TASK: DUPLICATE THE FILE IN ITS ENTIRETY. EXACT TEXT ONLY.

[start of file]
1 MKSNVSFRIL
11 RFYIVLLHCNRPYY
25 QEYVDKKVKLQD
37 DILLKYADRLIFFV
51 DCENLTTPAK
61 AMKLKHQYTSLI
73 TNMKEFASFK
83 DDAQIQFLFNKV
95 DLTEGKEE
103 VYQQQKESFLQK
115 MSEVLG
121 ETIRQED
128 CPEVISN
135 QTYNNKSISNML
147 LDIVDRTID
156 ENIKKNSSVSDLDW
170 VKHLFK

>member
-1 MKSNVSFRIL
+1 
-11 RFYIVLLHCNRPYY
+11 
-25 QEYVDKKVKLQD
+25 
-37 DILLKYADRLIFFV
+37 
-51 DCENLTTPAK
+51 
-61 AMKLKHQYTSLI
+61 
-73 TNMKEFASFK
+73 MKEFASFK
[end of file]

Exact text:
1 MKSNVSFRIL
11 RFYIVLLHCNRPYY
25 QEYVDKKVKLQD
37 DILLKYADRLIFFV
51 DCENLTTPAK
61 AMKLKHQYTSLI
73 TNMKEFASFK
83 DDAQIQFLFNKV
95 DLTEGKEE
103 VYQQQKESFLQK
115 MSEVLG
121 ETIRQED
128 CPEVISN
135 QTYNNKSISNML
147 LDIVDRTID
156 ENIKKNSSVSDLDW
170 VKHLFK

>member
-1 MKSNVSFRIL
+1 
-11 RFYIVLLHCNRPYY
+11 
-25 QEYVDKKVKLQD
+25 
-37 DILLKYADRLIFFV
+37 
-51 DCENLTTPAK
+51 
-61 AMKLKHQYTSLI
+61 
-73 TNMKEFASFK
+73 MKEFASFK